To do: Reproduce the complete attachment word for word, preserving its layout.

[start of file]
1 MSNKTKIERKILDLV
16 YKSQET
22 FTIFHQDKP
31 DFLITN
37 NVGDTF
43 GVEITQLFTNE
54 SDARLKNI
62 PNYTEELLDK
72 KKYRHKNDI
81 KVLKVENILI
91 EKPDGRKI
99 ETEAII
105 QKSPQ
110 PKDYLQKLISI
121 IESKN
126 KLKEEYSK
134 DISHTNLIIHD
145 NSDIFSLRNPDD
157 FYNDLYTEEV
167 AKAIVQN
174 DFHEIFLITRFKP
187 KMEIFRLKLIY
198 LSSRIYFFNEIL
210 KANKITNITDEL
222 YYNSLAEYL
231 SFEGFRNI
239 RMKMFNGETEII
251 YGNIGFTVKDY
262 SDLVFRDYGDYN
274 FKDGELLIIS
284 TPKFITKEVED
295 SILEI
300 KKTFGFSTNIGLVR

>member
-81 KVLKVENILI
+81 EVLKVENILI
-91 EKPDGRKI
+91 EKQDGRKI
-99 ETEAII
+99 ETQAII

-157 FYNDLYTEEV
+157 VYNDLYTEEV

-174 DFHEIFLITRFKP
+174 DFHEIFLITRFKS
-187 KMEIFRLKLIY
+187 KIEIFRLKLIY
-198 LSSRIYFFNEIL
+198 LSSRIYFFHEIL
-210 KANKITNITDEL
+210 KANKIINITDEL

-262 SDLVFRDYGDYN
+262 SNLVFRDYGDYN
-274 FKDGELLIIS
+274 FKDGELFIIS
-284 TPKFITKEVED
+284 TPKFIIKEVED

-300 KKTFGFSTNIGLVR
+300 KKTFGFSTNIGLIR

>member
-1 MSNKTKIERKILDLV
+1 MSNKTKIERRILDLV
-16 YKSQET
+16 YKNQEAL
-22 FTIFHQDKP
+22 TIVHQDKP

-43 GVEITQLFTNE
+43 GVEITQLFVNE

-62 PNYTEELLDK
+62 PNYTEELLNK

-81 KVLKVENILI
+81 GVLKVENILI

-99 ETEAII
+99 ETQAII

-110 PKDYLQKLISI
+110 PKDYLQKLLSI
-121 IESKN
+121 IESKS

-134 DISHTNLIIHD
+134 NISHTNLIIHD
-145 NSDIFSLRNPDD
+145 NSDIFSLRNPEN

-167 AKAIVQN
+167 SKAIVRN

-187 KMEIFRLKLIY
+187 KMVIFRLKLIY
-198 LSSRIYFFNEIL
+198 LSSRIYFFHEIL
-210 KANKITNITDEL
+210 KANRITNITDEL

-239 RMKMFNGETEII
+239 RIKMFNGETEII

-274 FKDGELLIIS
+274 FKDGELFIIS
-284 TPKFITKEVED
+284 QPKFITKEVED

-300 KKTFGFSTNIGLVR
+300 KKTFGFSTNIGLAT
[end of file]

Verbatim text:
1 MSNKTKIERKILDLV
16 YKSQET
22 FTIFHQDKP
31 DFLITN
37 NVGDTF
43 GVEITQLFTNE
54 SDARLKNI
62 PNYTEELLDK
72 KKYRHKNDI
81 KVLKVENILI
91 EKPDGRKI
99 ETEAII
105 QKSPQ
110 PKDYLQKLISI
121 IESKN
126 KLKEEYSK
134 DISHTNLIIHD
145 NSDIFSLRNPDD
157 FYNDLYTEEV
167 AKAIVQN
174 DFHEIFLITRFKP
187 KMEIFRLKLIY
198 LSSRIYFFNEIL
210 KANKITNITDEL
222 YYNSLAEYL
231 SFEGFRNI
239 RMKMFNGETEII
251 YGNIGFTVKDY
262 SDLVFRDYGDYN
274 FKDGELLIIS
284 TPKFITKEVED
295 SILEI
300 KKTFGFSTNIGLVR

>member
-81 KVLKVENILI
+81 EVLKVENILI
-91 EKPDGRKI
+91 EKQDGRKI
-99 ETEAII
+99 ETQAII

-157 FYNDLYTEEV
+157 VYNDLYTEEV

-174 DFHEIFLITRFKP
+174 DFHEIFLITRFKS
-187 KMEIFRLKLIY
+187 KIEIFRLKLIY
-198 LSSRIYFFNEIL
+198 LSSRIYFFHEIL
-210 KANKITNITDEL
+210 KANKIINITDEL

-262 SDLVFRDYGDYN
+262 SNLVFRDYGDYN
-274 FKDGELLIIS
+274 FKDGELFIIS
-284 TPKFITKEVED
+284 TPKFIIKEVED

-300 KKTFGFSTNIGLVR
+300 KKTFGFSTNIGLIR

>member
-1 MSNKTKIERKILDLV
+1 MSNKTKIERRILDLV
-16 YKSQET
+16 YKNQEAL
-22 FTIFHQDKP
+22 TIVHQDKP

-43 GVEITQLFTNE
+43 GVEITQLFVNE

-62 PNYTEELLDK
+62 PNYTEELLNK

-81 KVLKVENILI
+81 GVLKVENILI

-99 ETEAII
+99 ETQAII

-110 PKDYLQKLISI
+110 PKDYLQKLLSI
-121 IESKN
+121 IESKS

-134 DISHTNLIIHD
+134 NISHTNLIIHD
-145 NSDIFSLRNPDD
+145 NSDIFSLRNPEN

-167 AKAIVQN
+167 SKAIVRN

-187 KMEIFRLKLIY
+187 KMVIFRLKLIY
-198 LSSRIYFFNEIL
+198 LSSRIYFFHEIL
-210 KANKITNITDEL
+210 KANRITNITDEL

-239 RMKMFNGETEII
+239 RIKMFNGETEII

-274 FKDGELLIIS
+274 FKDGELFIIS
-284 TPKFITKEVED
+284 QPKFITKEVED

-300 KKTFGFSTNIGLVR
+300 KKTFGFSTNIGLAT